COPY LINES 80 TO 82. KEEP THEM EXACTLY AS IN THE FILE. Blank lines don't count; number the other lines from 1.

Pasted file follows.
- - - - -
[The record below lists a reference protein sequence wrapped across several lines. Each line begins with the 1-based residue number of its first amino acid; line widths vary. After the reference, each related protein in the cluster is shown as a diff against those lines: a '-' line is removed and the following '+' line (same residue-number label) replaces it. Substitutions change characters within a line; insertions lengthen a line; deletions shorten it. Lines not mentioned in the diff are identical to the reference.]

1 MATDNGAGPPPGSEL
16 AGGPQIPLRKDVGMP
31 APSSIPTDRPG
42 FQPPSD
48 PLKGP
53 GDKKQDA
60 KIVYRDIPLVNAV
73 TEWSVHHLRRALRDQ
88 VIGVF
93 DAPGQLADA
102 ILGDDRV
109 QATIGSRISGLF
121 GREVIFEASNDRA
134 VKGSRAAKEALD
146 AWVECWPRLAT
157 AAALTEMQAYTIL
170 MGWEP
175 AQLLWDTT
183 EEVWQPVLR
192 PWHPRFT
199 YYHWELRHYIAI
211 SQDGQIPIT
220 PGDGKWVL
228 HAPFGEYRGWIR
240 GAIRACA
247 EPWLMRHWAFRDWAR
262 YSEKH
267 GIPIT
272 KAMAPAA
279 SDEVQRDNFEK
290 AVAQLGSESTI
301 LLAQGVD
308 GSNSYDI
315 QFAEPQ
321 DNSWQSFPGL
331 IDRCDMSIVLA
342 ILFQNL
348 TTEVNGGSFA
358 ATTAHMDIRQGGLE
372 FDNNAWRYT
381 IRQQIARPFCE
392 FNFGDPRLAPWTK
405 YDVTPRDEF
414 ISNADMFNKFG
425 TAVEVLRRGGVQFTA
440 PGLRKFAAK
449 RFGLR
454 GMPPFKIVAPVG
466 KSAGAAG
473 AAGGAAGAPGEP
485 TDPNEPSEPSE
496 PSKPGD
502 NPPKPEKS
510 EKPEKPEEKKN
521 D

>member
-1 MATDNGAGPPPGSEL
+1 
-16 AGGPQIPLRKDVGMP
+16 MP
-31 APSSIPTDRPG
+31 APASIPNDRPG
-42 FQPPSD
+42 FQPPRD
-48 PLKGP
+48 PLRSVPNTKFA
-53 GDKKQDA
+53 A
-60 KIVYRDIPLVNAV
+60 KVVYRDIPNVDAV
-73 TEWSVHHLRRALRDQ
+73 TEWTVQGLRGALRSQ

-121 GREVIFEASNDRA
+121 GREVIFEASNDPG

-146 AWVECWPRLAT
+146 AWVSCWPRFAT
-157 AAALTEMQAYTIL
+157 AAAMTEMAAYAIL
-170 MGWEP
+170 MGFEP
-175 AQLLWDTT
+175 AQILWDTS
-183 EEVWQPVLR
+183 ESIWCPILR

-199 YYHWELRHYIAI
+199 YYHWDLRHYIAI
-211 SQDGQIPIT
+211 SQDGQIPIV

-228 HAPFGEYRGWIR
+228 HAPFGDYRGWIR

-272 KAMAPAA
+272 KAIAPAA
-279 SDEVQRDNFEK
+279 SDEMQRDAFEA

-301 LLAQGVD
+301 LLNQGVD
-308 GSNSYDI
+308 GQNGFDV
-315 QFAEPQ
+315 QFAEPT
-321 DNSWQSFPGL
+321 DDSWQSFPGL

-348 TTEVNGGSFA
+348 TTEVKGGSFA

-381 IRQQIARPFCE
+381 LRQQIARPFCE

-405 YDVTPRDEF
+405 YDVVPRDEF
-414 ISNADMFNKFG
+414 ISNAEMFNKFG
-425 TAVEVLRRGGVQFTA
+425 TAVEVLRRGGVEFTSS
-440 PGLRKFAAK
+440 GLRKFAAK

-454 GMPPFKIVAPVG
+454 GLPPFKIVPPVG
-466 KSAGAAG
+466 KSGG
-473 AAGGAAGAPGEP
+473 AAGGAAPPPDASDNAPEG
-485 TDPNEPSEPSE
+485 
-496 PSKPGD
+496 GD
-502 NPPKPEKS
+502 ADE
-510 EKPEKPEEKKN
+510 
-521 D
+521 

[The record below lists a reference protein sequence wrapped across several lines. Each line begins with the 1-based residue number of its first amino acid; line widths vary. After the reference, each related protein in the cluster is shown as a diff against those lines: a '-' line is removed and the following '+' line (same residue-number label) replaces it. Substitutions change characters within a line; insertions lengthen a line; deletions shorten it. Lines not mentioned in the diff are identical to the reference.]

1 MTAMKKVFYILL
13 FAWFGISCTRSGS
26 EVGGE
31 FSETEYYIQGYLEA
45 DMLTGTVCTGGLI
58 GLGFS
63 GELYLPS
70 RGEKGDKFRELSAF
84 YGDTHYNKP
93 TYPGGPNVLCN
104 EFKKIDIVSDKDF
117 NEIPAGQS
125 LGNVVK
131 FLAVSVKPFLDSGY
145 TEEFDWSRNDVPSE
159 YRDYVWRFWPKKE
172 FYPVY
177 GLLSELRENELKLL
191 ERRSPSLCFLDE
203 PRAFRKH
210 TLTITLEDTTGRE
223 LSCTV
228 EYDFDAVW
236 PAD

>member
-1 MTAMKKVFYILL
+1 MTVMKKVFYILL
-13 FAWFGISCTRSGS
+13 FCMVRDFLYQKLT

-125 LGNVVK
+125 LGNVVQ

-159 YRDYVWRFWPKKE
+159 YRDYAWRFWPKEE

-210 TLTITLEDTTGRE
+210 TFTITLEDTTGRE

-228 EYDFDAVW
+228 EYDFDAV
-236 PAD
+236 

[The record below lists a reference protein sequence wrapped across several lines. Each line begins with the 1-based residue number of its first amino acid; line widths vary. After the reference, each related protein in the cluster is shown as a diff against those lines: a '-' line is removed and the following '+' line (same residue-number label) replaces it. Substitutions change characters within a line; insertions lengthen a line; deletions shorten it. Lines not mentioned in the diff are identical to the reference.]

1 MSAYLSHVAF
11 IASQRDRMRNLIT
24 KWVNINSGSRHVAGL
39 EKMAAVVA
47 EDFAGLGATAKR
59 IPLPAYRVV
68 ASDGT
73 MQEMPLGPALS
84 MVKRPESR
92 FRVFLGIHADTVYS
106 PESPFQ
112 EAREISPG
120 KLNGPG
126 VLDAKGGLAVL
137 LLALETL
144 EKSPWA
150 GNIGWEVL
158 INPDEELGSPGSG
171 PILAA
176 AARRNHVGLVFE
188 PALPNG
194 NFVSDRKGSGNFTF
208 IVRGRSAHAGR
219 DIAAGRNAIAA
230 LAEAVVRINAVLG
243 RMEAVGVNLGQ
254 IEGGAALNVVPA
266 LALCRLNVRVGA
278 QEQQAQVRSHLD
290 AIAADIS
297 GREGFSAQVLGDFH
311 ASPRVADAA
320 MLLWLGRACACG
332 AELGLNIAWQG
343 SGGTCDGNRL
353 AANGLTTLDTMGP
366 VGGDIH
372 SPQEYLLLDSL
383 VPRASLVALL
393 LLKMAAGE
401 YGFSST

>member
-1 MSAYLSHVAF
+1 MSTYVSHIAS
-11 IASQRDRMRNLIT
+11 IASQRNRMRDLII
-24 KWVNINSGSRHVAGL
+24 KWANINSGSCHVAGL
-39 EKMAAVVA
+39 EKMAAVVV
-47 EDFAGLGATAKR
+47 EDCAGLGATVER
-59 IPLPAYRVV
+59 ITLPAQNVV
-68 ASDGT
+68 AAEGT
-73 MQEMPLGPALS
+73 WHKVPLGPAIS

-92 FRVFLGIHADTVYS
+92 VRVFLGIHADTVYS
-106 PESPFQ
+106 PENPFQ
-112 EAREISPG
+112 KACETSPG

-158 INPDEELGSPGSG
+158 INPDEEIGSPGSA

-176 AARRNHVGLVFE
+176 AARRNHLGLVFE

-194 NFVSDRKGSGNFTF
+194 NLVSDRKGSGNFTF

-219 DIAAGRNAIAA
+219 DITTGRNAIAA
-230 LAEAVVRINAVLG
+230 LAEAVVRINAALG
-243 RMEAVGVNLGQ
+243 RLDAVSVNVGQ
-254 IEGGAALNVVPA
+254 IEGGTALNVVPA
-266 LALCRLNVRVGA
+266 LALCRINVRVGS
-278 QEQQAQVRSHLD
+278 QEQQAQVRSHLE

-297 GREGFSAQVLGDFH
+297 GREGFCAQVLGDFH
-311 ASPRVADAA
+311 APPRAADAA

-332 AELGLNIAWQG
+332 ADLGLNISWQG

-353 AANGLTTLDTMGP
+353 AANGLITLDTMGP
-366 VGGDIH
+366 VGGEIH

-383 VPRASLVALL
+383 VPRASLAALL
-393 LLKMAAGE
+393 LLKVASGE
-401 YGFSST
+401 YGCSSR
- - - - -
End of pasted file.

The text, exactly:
-170 MGWEP
+170 MGFEP
-175 AQLLWDTT